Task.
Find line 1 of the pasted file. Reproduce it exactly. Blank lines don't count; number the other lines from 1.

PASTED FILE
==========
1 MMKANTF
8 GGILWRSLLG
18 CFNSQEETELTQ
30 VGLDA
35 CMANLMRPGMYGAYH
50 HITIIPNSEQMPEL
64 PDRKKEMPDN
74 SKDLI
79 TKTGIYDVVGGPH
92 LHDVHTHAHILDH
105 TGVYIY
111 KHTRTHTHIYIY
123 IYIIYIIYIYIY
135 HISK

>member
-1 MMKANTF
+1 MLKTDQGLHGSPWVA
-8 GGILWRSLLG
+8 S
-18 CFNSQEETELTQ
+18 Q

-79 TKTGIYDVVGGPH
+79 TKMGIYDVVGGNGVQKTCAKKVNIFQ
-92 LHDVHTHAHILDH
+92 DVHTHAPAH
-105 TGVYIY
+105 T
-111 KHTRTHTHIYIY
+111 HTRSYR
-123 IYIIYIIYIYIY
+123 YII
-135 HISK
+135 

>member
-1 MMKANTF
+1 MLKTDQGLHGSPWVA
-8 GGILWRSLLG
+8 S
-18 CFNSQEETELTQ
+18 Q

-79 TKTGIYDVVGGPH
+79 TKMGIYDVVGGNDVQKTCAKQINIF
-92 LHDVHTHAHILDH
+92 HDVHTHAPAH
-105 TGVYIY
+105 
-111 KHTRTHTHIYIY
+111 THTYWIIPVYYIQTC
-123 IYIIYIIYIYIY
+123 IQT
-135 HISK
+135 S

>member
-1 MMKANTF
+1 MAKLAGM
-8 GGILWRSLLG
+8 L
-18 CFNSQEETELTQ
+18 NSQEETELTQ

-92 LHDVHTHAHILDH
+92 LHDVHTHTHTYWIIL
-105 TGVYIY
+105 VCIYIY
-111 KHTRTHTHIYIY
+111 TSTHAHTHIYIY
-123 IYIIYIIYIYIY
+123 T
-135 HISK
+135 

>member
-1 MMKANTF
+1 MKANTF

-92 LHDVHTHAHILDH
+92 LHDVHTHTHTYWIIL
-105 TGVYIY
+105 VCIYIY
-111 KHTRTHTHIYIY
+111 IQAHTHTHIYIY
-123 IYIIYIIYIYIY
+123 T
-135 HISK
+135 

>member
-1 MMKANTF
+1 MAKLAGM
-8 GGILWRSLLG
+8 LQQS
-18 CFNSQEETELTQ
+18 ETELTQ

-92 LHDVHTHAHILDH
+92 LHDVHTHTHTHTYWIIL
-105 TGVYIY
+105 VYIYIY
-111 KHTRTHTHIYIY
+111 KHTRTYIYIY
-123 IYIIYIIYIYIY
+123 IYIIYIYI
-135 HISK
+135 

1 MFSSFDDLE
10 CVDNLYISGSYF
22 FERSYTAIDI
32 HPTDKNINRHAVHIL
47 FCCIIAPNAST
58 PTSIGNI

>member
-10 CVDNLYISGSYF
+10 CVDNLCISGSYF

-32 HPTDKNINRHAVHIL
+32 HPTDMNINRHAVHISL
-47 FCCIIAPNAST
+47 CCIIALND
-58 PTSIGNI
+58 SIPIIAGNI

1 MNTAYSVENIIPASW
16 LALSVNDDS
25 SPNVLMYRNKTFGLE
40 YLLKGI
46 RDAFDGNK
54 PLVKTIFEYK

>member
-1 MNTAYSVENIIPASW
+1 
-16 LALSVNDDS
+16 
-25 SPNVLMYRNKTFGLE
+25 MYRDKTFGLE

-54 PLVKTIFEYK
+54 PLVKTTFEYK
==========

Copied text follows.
1 MMKANTF